"How long these positions remain open will depend on the time it takes for the college's revenue to stabilize. That's likely to be many months and in the case of some positions, it could be years before we'll be confident enough to fill them," Williams President Morton Owen Schapiro wrote in a recent letter to the college community.

Even venerable Harvard University announced that it's considering budget cuts this school year and next due to investment losses, mainly in its mammoth endowment, which was valued at $36 billion this summer.

"We must recognize that Harvard is not invulnerable to the seismic financial shocks in the larger world. Our own economic landscape has been significantly altered. . . . While we can hope that markets will improve, we need to be prepared to absorb unprecedented endowment losses and plan for a period of greater financial constraint," Harvard President Drew Gilpin Faust wrote to the university community earlier this month.

It wasn't always like this.

For many years, strong public funding for higher education was a given. As more conservative Republican lawmakers were elected to Congress and state legislatures, however, spending priorities changed and funding dried up, forcing the higher education sector to step up its lobbying efforts.

In the 1990 election cycle, education ranked 39th among 80 industries in terms of lobbyists' contributions with $2.4 million, according to the Center for Responsive Politics. This election cycle, the education lobby ranks ninth and has contributed more than $38 million, mostly to Democratic candidates.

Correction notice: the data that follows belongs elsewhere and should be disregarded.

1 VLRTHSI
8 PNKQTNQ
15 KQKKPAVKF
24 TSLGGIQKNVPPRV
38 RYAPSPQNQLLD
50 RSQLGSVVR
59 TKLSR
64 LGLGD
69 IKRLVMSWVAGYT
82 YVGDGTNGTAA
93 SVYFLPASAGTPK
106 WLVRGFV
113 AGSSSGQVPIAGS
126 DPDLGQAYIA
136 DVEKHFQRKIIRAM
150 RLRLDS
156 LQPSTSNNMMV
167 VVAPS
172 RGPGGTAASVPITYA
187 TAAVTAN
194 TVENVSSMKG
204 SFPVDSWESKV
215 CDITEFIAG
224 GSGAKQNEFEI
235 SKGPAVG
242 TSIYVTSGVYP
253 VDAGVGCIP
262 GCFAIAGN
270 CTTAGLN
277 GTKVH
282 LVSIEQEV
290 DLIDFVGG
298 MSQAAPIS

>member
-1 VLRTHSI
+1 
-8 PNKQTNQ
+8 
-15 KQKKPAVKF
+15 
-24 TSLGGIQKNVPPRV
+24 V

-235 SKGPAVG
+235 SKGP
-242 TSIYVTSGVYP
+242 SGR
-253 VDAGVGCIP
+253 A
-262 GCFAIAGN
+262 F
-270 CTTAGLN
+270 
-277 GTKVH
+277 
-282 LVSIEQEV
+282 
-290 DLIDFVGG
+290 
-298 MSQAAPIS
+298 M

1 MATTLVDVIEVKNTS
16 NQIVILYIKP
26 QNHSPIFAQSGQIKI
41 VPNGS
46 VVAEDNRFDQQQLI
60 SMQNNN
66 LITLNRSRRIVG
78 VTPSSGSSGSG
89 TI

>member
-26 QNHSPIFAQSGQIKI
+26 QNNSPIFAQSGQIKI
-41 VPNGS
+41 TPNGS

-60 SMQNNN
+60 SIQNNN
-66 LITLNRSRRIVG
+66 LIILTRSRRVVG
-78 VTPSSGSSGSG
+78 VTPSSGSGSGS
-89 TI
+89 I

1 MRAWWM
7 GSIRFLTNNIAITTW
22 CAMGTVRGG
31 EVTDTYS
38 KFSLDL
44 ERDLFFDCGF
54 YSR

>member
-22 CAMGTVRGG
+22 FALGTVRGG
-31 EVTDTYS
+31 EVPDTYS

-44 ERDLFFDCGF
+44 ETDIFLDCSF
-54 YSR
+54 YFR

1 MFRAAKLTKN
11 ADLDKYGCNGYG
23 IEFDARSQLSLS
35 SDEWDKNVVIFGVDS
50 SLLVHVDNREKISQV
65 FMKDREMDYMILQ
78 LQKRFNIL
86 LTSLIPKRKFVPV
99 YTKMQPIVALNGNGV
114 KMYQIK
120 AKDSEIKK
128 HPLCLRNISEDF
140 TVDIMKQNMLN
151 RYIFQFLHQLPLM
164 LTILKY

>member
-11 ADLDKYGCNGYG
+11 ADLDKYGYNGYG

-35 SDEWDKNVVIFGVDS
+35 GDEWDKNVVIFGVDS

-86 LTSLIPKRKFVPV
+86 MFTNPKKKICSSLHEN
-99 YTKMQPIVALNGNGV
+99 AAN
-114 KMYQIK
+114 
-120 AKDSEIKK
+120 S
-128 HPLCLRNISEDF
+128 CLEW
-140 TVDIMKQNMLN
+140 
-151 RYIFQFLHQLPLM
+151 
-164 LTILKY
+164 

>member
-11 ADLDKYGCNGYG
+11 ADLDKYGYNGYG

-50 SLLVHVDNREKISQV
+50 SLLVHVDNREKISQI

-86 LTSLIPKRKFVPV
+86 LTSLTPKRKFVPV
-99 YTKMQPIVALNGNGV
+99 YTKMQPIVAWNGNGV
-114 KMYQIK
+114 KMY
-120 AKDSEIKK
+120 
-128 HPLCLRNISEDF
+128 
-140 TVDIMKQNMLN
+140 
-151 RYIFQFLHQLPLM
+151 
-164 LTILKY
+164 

Even if it gains influence in the solidly Democratic-led Congress, however, getting more money for higher education won't be easy in the current economic climate.

Robert Berdahl, the president of the Association of American Universities, which represents 62 research universities in the United States and Canada, recently wrote congressional leaders from both parties to ask that they increase loan limits in federal student-lending programs, increase research funding at the National Institutes of Health and provide underwriting or insure capital for university construction projects.

"If Congress and the administration can assist research universities in addressing the challenges these institutions are facing, the return on that investment will be a stronger economy not only in the coming year, but in the decades to come," Berdahl wrote.